Question: Can the way a food is cooked, change it’s nutritional value?
The short answer to this question is yes. The longer answer is also yes and here is a little more info. When food is cooked you are changing it’s chemical composition. The way that you cook it can cause the food to lose vitamins and nutrients.
Let’s look at some methods:
For fruits and vegetable, the best way to not change anything.
Boiling, simmering, and poaching
These are all water-based methods of cooking and will affect water soluble vitamins and minerals more than others. When we cook vegetables like broccoli for example it can lose up to 50% of it’s vitamin C content. While this is disappointing if you like boiled foods, the good news is that if you are making soup and you like the broth, you can recover most if not all the lost nutrition.
Grilling and broiling
For vegetables not much of anything will be lost. For meat, up to 40% of B vitamins can be lost in the drippings. A bigger concern about grilling are PAHs (polycyclic aromatic hydrocarbons, which are potentially cancer-causing substances.
Not much of an affect on food except for vitamin C. Green vegetables can lose 20-30% of vitamin C.
Roasting and baking
Not much of an affect here either on most foods. If you are cooking meats for long periods of time you can lose up to 40% of B vitamins.
Sauteing and stir-frying
This can increase the absorption of fat-soluble vitamins but can decrease vitamin C in vegetables.
Fried foods are very popular, they taste great. They are not the most nutritious way to eat. What you fry your food in can also affect the nutrition of your meal. A concern is that when oils are heated to high temperatures for extended periods of time aldehydes can be formed. Aldehydes have been linked to cancer.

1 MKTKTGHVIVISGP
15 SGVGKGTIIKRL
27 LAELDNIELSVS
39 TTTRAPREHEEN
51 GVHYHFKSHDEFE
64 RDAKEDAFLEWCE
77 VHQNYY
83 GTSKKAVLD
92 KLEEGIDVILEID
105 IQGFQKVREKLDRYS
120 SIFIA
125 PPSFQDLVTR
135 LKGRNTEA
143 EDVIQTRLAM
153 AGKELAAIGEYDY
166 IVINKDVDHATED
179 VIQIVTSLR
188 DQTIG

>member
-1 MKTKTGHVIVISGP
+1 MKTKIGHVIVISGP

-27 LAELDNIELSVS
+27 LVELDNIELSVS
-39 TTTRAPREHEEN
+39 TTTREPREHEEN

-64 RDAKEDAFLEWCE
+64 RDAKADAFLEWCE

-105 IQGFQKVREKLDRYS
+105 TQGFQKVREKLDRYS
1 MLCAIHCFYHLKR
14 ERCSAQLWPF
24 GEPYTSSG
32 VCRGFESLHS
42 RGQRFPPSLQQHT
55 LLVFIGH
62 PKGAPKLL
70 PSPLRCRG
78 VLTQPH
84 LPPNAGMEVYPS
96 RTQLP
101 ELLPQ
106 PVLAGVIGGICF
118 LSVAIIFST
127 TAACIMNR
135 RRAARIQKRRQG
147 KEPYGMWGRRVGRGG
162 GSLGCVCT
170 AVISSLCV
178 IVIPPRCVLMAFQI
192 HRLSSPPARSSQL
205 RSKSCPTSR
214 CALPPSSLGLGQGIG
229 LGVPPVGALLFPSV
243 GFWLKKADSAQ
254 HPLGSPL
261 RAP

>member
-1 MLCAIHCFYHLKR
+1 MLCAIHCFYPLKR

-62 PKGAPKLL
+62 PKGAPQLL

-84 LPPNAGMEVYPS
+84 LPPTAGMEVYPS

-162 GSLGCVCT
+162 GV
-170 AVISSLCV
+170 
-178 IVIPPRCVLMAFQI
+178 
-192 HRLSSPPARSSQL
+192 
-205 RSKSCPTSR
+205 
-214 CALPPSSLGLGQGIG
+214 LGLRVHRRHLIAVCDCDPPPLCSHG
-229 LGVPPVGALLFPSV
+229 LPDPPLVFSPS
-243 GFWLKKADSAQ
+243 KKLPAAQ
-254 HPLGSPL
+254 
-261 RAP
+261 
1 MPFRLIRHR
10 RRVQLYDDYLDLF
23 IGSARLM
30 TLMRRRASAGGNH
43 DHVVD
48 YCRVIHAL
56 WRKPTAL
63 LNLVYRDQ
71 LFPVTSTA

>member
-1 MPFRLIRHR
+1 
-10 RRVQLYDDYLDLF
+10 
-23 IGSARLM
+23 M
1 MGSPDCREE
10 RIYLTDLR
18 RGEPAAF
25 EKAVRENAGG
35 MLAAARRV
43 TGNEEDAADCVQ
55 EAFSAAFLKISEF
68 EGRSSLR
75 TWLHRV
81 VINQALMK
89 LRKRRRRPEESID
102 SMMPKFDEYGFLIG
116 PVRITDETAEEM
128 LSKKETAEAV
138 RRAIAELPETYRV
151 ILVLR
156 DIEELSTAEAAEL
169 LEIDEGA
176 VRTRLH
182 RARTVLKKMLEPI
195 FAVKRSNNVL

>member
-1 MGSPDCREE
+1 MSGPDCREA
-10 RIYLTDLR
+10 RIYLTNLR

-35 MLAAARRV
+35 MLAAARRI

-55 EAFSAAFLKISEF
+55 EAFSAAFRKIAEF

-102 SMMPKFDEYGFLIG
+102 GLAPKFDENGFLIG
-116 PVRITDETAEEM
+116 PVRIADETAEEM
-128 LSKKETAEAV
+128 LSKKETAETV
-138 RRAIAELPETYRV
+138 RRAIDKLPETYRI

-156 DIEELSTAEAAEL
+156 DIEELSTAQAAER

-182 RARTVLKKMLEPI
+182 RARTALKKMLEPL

While not very exciting and sometimes bland depending how you season your food, steaming is one of the best ways to preserve vitamins and nutrients in your food.
Here are 10 tips to reduce nutrient loss while cooking:
Use as little water as possible when poaching or boiling.
Consume the liquid left in the pan after cooking vegetables.
Add back juices from meat that drip into the pan.
Don’t peel vegetables until after cooking them. Better yet, don’t peel at all to maximize their fiber and nutrient density.
Cook vegetables in smaller amounts of water to reduce the loss of vitamin C and B vitamins.
Try to eat any cooked vegetables within a day or two, as their vitamin C content may continue to decline when the cooked food is exposed to air.
Cut food after — rather than before — cooking, if possible. When food is cooked whole, less of it is exposed to heat and water.
Cook vegetables for only a few minutes whenever possible.
When cooking meat, poultry, and fish, use the shortest cooking time needed for safe consumption.
Our daughter is not a big fan of kale and some other nutrient rich vegetables. She is however a fan of soups. I like to make this soup because it gets kale into her diet and that is a good thing.
Chickpea Noodle Soup
2 tsp olive oil or ¼ cup water
1 yellow onion, chopped
¼- ½ cup carrots sliced
2 celery ribs, sliced
4 cloves garlic minced (or more, I love garlic)
1 tsp dried basil (1 Tbl fresh)
1 tsp dried thyme (1 Tbl fresh)
8 cups vegetable broth
4 oz green beans cut to your liking
4 cups chopped, stemmed kale
3 cups cooked garbanzo beans (2 15 oz cans drained and rinsed)
1 15oz can diced tomatoes and the juice (1.5 cups fresh)
Salt and Pepper
6 oz uncooked linguine broken or another pasta to your liking
1 cup frozen or fresh peas
Heat the oil or water in a soup pot of medium heat. Add the onion and cook for 2-3 minutes. Add the carrots and celery and cook for additional 3 minutes, until everything has softened, and the onions are translucent. Add the garlic and cook for a minute. Add basil, thyme, and broth and bring to a boil. Reduce the heat and simmer for 10 minutes.
Add the green beans, kale, garbanzo beans, and tomatoes. Season with the S&P. Simmer for about 20 minutes.
Add the pasta and peas. Simmer until the pasta is ready 10-15 minutes.
I hope you like it if you try it. If you have any questions, comments, or concerns please feel free to reach out at firstname.lastname@example.org